I MAINTAIN you have roughly eight or nine Christmases with your child before they start to ask questions about Santa.
It isn’t really until they are around the age of three that they understand the concept of what is happening and what the hell we are all so hyped up about, so that leaves us with five or six years.
Well, that’s depressing.
Life is full of Negative Nancys and Moaning Myrtles, you scroll through Facebook and nearly need a counselling session afterwards.
Instagram is no better with picture perfect posts about how she lost 14 stone in six hours on the new air free diet, while tandem breastfeeding, before arriving at the school run with perfectly manicured nails, blow-dried hair and the latest influencers lashes. What a load of bull.
As a mother of five children, including one child with autism, we make a lot of sacrifices throughout the year, life can be chaotic and we aren’t always able to attend the social gatherings that most families can just walk out the door to, at a moment’s notice, without a care in the world. So, I pull up my big girl pants and get on with it through the only way I know how, sarcasm and wit and bringing the fun to us.
The one constant in this house is that I make a big deal out of birthdays and Christmas and our family knows, when it comes to these occasions, I go all out. I have been known to throw some of the best children’s parties of all time, not that I like to toot my own horn but TOOT TOOT! Some may call it overcompensating, I call it mind your own business.
Enter Buddy, our elf on the shelf.
It was about four years ago that I made the purchase/mistake (depending on the day you catch me) and he arrived in our house to the kids’ delight and a shake of my husband’s head. I am not one for fads and the latest must-have toys, simply because I am sick of picking them all up 43 times a day, so unless it has a purpose around these here parts, then it is smuggled out of the house between the hours of 9am to 3pm on a weekday and donated/binned.
I liked the concept of this guy, the Yanks call him Elf on the Shelf — I like the term Gnome in the Home or Ya seen the Feen? The story is that you receive an ‘Elf on the Shelf’ with a book, it tells you once your family has named him he will receive his magic. The naming ceremony can be long, tedious, drawn out and you may need to separate certain family members, a whistle is recommended if you have more than two children.
Once the name is picked, this then allows him to fly to/from the North Pole. The elf/gnome/feen then hides in the home to watch over the normally very interesting events daily, once everyone goes to bed the elf reports back to Santa in the North Pole all the good and bad activities that have taken place throughout the day.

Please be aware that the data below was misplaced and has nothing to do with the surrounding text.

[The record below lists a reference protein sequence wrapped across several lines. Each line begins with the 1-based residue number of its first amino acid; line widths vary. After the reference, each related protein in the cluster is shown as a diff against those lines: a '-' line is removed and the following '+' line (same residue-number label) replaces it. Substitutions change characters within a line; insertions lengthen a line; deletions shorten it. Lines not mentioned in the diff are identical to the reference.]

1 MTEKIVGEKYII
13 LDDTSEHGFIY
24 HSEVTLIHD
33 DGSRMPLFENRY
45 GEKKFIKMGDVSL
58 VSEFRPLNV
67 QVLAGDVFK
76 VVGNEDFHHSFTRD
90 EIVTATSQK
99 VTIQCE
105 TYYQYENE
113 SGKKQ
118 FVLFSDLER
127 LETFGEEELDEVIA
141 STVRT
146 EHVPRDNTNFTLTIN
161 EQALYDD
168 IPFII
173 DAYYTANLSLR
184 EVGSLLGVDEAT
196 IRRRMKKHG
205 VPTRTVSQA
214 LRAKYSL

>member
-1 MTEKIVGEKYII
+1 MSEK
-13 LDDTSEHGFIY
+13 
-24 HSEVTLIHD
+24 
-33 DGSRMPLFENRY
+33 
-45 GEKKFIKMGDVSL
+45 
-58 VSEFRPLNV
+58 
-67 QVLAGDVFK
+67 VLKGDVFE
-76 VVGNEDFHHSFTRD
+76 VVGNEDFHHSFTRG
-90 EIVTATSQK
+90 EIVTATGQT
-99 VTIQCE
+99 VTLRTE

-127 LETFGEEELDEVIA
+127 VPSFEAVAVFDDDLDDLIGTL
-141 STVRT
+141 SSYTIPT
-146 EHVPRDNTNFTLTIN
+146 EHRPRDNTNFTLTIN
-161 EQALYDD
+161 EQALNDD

Before the family wakes up each morning, the elf flies back from the North Pole and hides. By hiding in a new spot each morning around the house, it is an ongoing game of hide and seek, so you have to think up 24 new places and hiding spots each year — just as well you have 11 bloody months to prepare!
The magic will disappear if the elf is touched. Cue the screaming when one of the younger siblings has him by a foot running up the hall and the rest are running in the opposite direction, thinking he is contagious.
The story ends on Christmas Day with the elf leaving to stay with Santa for the rest of the year until the following December, and you put him away and are spending the rest of the following year trying to remember where.
As I was slowly being outnumbered in my own home, I thought, well, if he can provide an extra set of eyes to keep them in line in the run-up to Christmas, then more power to him. The old threat of a bag of coal loses its touch fairly lively when you don’t even have a coal fire and they are rolling their eyes thinking you are going to recite how you walked barefoot each morning to school with your sister on your back in ten inches of snow.
Having five children apparently isn’t enough pandemonium for me, I had to add to it for the month of December just to hear the scatter each morning to see what Buddy has been up to the night before.
Some of our most memorable mornings were when he was found after putting post-its all over the kitchen cupboards, when he abseiled down the hall in a pair of knickers, when he was held hostage by the natives and duct taped to a hot press door, or that time when Elsa froze him overnight in the freezer.
There has also been an occasion when he “broke his leg” and was in a cast for a week or so, unable to move (I was having a slow week in terms of ideas to hide him) and if the kids are acting up or speaking fluent Whinese that day, then Buddy doesn’t move at all; if you are being bold then Buddy is on hold.
I also like to use this as an opportunity for the kids to do a clear out and donate the toys they do not need or play with (or the toys I do not need to be dealing with... shout out to loom bands, beads, slime, glitter glue and play dough, or if you really hate me, recorders) by teaching them that they need to give back. Buddy can leave out a basket and take any toys back to the North Pole to the workshop to be given to other children in need, which makes room for the items en route on Christmas Eve.
It’s all a bit of harmless fun and as the kids get older in my house they are involved in the whole process, so instead of everything stopping and Christmas losing its appeal, I try and turn it around and let ‘Kevin the teenager’ create his own magic and antics throughout the house.
The days may be long but the years are short and you know you must be doing something right when they are counting down the days until Buddy returns and you are pulling your hair out as you can’t find him yet.
For some ideas on what to do with your Elf, check out Pinterest or Lenore’s Staying Alive With Five Facebook page.